Good running technique can prevent injury and keep you on track. Anthony Luke, MD, MPH, director of the Human Performance Center at the University of California, San Francisco, weighs in with tips for top-form running.
The way your feet strike the ground may determine your odds of getting injured. Most runners are heel-strikers, which means the heel hits the ground just before the rest of the foot. But it's not necessarily best. Heel-strikers had more repetitive stress injuries than forefoot-strikers, according to a recent study. The research isn't conclusive, though, Luke says.
Be Careful of Barefoot Running
Barefoot running has surged as a way to boost performance. But research doesn't support it. "Barefoot running can lead to more Achilles and heel pain [a condition called plantar fasciitis] problems, since it loads the calf muscles and the foot differently," Luke says.
Instead, choose a lightweight shoe with a firm heel. If you have high arches, get a well-cushioned shoe. If you have flat feet, get a stabilizing shoe with arch support. If your feet get sore, roll too far inward or roll too far outward, visit a specialty running store with a knowledgeable staff -- they can help you find the best shoe.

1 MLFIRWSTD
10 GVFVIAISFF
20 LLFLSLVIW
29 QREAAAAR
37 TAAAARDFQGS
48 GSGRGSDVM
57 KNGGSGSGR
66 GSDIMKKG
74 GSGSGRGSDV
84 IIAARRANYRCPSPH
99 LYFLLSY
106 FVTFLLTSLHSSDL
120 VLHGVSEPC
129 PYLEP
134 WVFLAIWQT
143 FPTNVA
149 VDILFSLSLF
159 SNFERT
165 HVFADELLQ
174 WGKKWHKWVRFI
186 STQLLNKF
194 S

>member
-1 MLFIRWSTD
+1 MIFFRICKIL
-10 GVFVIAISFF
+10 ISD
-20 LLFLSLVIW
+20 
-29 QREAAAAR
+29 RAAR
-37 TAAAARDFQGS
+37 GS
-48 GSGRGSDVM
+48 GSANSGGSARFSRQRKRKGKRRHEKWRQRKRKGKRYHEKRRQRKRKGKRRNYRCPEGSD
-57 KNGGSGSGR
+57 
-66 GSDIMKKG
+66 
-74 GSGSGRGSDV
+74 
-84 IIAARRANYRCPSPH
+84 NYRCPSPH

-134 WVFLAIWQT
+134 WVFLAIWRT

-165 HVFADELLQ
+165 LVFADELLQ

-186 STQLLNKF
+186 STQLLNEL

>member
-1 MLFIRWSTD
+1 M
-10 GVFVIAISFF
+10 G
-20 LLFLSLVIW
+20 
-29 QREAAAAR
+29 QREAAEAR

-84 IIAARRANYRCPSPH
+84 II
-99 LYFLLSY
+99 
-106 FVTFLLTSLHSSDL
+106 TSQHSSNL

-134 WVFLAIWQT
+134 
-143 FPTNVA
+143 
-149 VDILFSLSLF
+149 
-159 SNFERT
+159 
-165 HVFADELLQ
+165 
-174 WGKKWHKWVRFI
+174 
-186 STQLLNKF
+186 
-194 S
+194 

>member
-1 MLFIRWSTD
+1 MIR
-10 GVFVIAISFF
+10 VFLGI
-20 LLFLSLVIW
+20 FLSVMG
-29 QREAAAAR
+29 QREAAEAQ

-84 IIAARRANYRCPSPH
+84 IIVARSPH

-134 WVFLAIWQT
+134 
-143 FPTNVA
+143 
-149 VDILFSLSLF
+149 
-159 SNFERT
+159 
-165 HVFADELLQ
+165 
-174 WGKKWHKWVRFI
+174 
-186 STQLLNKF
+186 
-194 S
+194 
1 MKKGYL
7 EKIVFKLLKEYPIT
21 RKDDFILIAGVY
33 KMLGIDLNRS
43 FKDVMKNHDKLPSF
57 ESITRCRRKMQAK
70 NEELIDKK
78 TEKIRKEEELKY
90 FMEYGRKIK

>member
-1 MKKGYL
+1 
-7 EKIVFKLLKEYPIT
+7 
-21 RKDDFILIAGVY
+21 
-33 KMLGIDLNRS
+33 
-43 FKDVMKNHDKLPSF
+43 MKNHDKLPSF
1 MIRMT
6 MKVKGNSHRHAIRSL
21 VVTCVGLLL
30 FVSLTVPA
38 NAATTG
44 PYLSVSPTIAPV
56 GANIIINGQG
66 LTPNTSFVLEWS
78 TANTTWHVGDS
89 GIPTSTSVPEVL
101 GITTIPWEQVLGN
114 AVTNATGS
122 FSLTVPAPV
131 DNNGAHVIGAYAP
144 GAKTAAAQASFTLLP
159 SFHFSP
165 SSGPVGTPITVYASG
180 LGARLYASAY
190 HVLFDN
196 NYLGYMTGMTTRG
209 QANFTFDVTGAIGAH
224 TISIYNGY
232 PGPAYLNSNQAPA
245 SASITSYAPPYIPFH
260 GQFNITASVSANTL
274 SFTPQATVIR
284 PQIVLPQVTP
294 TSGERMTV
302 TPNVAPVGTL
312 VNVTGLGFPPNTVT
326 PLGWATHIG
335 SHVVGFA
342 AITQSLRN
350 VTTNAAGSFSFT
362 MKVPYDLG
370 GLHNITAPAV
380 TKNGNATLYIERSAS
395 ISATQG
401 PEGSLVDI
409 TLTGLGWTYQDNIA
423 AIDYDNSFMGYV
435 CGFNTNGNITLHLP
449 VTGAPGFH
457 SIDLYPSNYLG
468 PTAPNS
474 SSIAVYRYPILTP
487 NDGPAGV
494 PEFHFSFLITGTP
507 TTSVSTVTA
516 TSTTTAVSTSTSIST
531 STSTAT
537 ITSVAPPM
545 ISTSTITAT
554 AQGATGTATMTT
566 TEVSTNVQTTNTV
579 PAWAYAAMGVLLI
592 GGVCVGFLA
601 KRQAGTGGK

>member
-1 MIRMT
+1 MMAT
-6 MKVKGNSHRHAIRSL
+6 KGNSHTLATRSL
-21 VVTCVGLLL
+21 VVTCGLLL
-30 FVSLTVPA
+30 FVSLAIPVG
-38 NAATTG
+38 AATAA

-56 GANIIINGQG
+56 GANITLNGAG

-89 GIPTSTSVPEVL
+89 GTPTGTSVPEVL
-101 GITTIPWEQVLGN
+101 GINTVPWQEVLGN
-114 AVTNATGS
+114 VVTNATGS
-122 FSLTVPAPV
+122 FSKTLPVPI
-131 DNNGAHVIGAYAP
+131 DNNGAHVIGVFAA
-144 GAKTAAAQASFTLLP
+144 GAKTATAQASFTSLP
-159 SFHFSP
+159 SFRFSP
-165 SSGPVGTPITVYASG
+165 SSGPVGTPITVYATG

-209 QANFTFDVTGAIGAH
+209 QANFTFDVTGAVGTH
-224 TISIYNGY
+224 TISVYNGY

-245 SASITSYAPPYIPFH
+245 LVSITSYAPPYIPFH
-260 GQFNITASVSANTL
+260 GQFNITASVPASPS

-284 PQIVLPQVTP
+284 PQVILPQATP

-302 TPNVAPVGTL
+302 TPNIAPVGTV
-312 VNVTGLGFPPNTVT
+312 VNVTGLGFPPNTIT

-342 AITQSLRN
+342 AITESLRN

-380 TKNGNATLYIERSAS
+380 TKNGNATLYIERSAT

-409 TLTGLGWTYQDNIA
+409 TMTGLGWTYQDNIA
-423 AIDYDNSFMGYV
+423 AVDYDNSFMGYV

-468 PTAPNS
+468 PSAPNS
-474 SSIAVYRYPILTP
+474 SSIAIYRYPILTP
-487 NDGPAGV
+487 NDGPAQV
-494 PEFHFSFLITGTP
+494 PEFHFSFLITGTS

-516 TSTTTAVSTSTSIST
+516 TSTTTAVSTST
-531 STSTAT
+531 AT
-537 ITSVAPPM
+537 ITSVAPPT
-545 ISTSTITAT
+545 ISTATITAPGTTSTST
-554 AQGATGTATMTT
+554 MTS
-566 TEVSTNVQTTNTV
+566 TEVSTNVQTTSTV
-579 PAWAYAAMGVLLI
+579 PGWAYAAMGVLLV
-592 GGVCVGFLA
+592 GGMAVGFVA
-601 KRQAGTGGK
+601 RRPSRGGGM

Good posture keeps your spine in proper alignment and boosts efficiency. Keep your shoulders back, your head balanced, and your pelvis straight. "Don't arch your back or stick your butt out," Luke says.
Flex your arms with an angle of more than 90 degrees. Let them swing freely, which helps you balance and propels you forward. Focus on tightening your abs, Luke says. A strong core is the foundation of your running and key for proper form.
If you take long strides, you may want to dial it down. Overstriding puts more stress on your lower legs and can lead to foot, shin, and knee pain. You're better off with a shorter stride than a longer one. It may feel awkward at first, but quick strikes -- one foot striking the ground three times each second -- will help reduce injury.
Q: "How do I start running? How long will it take to work up to a 5K?" -- Ekho Powell, 35, business consultant, Lakeland, FL.
A: "Shoot for 3 days a week, with a day of rest between runs. Increase your mileage or your time no more than 10% from week to week. Soon you'll start feeling better, more in shape, and less tired. That's when you can start ramping up. Walking breaks are fine. Run for 4 minutes, then walk for 1. Gradually increase the amount of running between walk periods. Strength training and flexibility work a couple of times a week is a must and will help your running. Most people should reach a 5K within 8 weeks. Start with 1 mile, three times a week. Then gradually increase, using the 10% rule. Within 8 weeks, you should be there." -- Anthony Luke, MD, MPH, director of the Human Performance Center, University of California, San Francisco
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